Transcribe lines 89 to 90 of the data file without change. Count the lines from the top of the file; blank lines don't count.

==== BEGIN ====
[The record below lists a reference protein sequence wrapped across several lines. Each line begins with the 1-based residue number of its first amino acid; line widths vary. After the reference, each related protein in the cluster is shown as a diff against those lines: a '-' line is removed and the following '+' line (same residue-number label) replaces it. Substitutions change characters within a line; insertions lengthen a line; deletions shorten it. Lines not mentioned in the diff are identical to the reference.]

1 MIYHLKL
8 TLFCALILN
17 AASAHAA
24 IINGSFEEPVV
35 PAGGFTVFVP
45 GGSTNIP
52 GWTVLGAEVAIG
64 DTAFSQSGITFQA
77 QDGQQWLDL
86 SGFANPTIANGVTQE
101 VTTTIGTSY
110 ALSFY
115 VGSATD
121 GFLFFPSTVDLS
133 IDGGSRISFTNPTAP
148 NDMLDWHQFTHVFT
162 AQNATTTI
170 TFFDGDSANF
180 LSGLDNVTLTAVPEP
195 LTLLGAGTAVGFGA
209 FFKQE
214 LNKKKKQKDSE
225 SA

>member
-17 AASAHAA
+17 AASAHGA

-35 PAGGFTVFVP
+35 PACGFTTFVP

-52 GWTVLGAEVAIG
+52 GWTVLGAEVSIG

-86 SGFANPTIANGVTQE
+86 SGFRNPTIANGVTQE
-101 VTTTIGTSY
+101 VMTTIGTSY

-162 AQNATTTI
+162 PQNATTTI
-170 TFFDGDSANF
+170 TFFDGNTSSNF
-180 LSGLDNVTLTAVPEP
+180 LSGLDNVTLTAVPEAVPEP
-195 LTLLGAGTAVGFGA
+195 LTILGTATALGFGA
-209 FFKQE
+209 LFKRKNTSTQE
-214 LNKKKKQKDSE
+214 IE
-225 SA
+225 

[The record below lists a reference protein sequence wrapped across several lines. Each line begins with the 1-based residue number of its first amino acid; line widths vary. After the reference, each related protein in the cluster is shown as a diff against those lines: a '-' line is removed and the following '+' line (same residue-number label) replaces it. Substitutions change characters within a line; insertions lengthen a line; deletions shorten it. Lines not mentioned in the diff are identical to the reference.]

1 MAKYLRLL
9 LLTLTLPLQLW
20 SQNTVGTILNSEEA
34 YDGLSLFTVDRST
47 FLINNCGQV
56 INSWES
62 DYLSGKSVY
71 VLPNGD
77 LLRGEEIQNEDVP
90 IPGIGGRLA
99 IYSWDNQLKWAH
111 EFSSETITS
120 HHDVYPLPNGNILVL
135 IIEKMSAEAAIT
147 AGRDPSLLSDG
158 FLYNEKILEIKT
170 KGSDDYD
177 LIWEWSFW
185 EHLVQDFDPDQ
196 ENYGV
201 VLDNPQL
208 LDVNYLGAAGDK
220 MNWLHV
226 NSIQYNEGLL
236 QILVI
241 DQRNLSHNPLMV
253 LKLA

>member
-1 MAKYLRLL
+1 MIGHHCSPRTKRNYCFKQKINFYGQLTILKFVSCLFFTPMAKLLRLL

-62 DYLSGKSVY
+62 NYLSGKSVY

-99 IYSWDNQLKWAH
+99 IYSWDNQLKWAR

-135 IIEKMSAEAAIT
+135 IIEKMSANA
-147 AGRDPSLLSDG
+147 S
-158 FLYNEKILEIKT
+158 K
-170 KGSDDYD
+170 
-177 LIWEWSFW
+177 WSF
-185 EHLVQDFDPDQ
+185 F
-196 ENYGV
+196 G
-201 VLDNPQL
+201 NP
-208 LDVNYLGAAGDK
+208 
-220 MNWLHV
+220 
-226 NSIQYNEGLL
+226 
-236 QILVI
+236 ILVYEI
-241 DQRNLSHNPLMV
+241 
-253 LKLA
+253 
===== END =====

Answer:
-158 FLYNEKILEIKT
+158 K